In this article I examine the research results depicted in the graph above.
Gullo and team’s 2017 article reported research on 11,806 healthy controls and 3,934 thyroidless people treated with L-T4 monotherapy in Sicily, Italy.
They discovered that the thyroid-disabled people lost a “significant” amount of Free T4 and Free T3 hormone in winter, on average, in addition to a loss of T4 that caused an increase in TSH.
In contrast, people with healthy thyroids experience the very opposite effect — a statistically significant increase in average Free T3 during the colder months of the year. Unlike the thyroidless, healthy controls kept their average TSH and FT4 levels almost exactly the same all year long.
This seasonal effect in winter exaggerates the average Free T3 deficit in people treated with T4 hormone alone.
Even in summer, the thyroidless on LT4 already have significantly lower Free T3 than healthy controls. Thyroid scientists all agree, and we have known for many decades, that their year-long significantly lower T3:T4 ratio is induced by T4 monotherapy itself, not by illness.
But when winter comes, the difference is even more extreme between the lower FT3 levels of thyroidless T4-monotreated people and the higher FT3 of healthy people.
Specifically, in the longitudinal study, the healthy controls increased FT3 from 4.31 pmol/L in the warmest four months of Summer to 4.40 pmol/L in the coldest four months of Winter, while the thyroid-disabled decreased FT3 from 4.07 in Summer to 3.80 pmol/L in Winter.
Because the thyroidless patients already had a lower FT3 in summer, when the Winter came, thyroid-disabled patients had a net deficit of FT3 compared to healthy controls. The thyroidless patients’ relative loss of FT4 in winter still kept their FT4 higher than healthy controls at a surplus.
In this post, I’ll provide an overview of the data they presented.
I’ll also calculate their data as “percent of reference range” so that they can be more easily quantified and translated (approximately) to other FT3 and FT4 assays with different reference ranges.
I’ll discuss some of the implications of a lower FT3 in winter.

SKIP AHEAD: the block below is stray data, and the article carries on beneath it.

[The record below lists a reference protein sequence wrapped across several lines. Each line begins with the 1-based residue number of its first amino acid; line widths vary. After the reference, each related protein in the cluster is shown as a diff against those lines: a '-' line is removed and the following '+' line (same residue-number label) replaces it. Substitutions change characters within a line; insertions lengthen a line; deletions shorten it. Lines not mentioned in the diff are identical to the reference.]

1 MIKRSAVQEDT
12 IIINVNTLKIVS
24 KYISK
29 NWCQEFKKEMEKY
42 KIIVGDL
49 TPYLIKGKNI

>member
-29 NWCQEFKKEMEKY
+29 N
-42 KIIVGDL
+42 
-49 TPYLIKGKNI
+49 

Despite its limitations, this research matters.
The study did not have a methodology that could examine the “clinical significance” of the data, that is, whether the FT3 loss worsened any of the patients’ symptoms or changed their body temperature or affected any concurrent medical conditions.
It also had some shortcomings in terms of not revealing the full spread of the data, including statistical outliers, and not revealing any examples of individuals’ FT3:FT4 ratios over the seasons.
Nevertheless, the study questions common theoretical assumptions about the stability of the HPT axis during thyroid therapy and the degree to which it is distorted and modified by not having a thyroid and being on levothyroxine (LT4) monotherapy.
This research data and its discussion is important because the HPT axis model of health, and fixed reference ranges, are currently being used to judge the “euthyroid” status of patients on this therapy at all seasons of the year, as if there are no fluctuations.
The study has significant clinical implications because patients at the boundaries of the current diagnostic criteria can be misdiagnosed, underdosed, or overdosed based on the theory’s assumptions about seasonal stability. Therapy is also “monitored” by the idea that an individual may only need testing for thyroid dose adjustments once a year.
If the data on such a large population show that this supposedly unchanging axis undergoes significant distortions, it has potential implications for scientific studies of thyroid therapy performed at different times of year.